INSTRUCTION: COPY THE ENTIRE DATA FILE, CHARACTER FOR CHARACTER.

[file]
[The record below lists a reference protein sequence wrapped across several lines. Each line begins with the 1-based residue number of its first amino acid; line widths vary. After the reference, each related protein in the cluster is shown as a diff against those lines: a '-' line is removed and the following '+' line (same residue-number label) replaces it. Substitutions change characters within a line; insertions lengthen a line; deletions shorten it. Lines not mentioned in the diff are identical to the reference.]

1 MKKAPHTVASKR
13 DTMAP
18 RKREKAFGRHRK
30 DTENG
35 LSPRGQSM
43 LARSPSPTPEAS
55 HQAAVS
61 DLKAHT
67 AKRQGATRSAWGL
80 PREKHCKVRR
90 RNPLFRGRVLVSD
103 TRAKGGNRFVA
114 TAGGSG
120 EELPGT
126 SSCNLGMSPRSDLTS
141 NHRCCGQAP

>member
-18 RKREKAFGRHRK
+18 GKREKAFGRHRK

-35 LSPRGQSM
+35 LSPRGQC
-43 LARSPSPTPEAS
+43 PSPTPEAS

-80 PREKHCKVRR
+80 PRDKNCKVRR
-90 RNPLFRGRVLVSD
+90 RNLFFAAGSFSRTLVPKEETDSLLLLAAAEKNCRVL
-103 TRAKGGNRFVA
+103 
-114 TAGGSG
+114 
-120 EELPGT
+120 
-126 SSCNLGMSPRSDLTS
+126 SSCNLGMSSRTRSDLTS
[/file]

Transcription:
[The record below lists a reference protein sequence wrapped across several lines. Each line begins with the 1-based residue number of its first amino acid; line widths vary. After the reference, each related protein in the cluster is shown as a diff against those lines: a '-' line is removed and the following '+' line (same residue-number label) replaces it. Substitutions change characters within a line; insertions lengthen a line; deletions shorten it. Lines not mentioned in the diff are identical to the reference.]

1 MKKAPHTVASKR
13 DTMAP
18 RKREKAFGRHRK
30 DTENG
35 LSPRGQSM
43 LARSPSPTPEAS
55 HQAAVS
61 DLKAHT
67 AKRQGATRSAWGL
80 PREKHCKVRR
90 RNPLFRGRVLVSD
103 TRAKGGNRFVA
114 TAGGSG
120 EELPGT
126 SSCNLGMSPRSDLTS
141 NHRCCGQAP

>member
-18 RKREKAFGRHRK
+18 GKREKAFGRHRK

-35 LSPRGQSM
+35 LSPRGQC
-43 LARSPSPTPEAS
+43 PSPTPEAS

-80 PREKHCKVRR
+80 PRDKNCKVRR
-90 RNPLFRGRVLVSD
+90 RNLFFAAGSFSRTLVPKEETDSLLLLAAAEKNCRVL
-103 TRAKGGNRFVA
+103 
-114 TAGGSG
+114 
-120 EELPGT
+120 
-126 SSCNLGMSPRSDLTS
+126 SSCNLGMSSRTRSDLTS